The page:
Tag Archives: Beginners

Simple mistakes to avoid in photography

The quick way to improve:

…Is undoubtedly to listen to the mistakes that others made. Here are some easy things you can do to improve your photography in leaps and bounds. Getting lots of practice is the first step. The more you shoot the more you will get to know what works and what does not. However, going further than that takes a little diligence. So here are some things to do for quick improvements…

1. Not reading the manual

Get the manual out. Learn a technique from the manual. Then go out and use that technique.

2. Not reading the manual again in six months

Repeat (1) in six months. Using your camera will become easier and your memory will be refreshed.

3. Not making friends

The most fun you can have in photography is with friends. Join a club, find some other camera owners, join a website that shares comments… whatever you do – get people to look at your photos and help you with tips and tricks.

4. The equipment you own

Read “Seven deadly photographic sins” and realise that you should concentrate on learning everything about the equipment you own. Once you are an excellent photographer with your current equipment then consider new stuff, but not before.

5. File resolution

Shoot with the largest file size and highest resolution. If you do not know how to do that consult the manual. This is important. Using tiny files and low resolution will really frustrate your improvement.

6. Not checking the image

Beginners often click away without checking the image. Shoot-and-hope mostly fails. Check your screen, check and check again. Reduce the number of shots you take. Concentrate on composition – make the images you do take higher quality. Read up on “Chimping” the gentle art of screen checking!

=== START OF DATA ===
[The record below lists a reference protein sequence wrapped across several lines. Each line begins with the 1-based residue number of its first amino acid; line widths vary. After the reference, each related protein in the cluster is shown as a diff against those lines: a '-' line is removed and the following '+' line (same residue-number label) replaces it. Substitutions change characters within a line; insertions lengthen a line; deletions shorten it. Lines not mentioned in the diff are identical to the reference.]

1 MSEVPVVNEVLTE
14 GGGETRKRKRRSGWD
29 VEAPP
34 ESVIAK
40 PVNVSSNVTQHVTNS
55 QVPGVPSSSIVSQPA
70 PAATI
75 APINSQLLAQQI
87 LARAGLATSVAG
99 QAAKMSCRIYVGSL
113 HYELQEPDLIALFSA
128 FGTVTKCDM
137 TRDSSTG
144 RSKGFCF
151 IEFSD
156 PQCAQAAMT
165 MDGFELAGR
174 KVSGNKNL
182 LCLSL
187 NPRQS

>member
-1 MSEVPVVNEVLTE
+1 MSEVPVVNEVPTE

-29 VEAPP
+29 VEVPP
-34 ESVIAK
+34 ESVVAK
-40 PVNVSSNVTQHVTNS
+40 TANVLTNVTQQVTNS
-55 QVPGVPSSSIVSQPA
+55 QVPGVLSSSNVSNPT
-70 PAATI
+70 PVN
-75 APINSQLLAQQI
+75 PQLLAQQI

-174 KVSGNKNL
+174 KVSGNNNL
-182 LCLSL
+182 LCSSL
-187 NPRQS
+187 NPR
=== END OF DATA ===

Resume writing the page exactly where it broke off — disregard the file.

7. Deleting in camera

Do not delete in camera… There are many good reasons for this…

  • Constant deleting shortens the life of your memory card – only ever format the card.
  • Unless very experienced you are probably not qualified to say if a shot is good or bad.
  • You cannot possibly tell if an image is good enough in the low resolution of a camera screen.
  • As your ‘eye’ develops you will change your idea of what is a ‘delete’. I have seen an image voted Best-shot-of-the-day but listed as a deleter by the author before the vote.
8. Not looking at the image in full size

There is only one sure test of sharpness, look at the image in full resolution. When you pull the image up on screen it is reduced and sharpened. Expand it to 100% to see it as you took it. Read your software manual to see how.

9. Ignoring the light

Find out all you can about light – all types of light and all sorts of lighting situations. You can find a whole range of resources here… Light and Lighting – Resource pages on Photokonnexion. Your knowledge of light will make you a great photographer if you focus on that alone.

10. Not using a tripod

The best sharpness tool is using a tripod. Never forget your tripod and you will always have sharp images!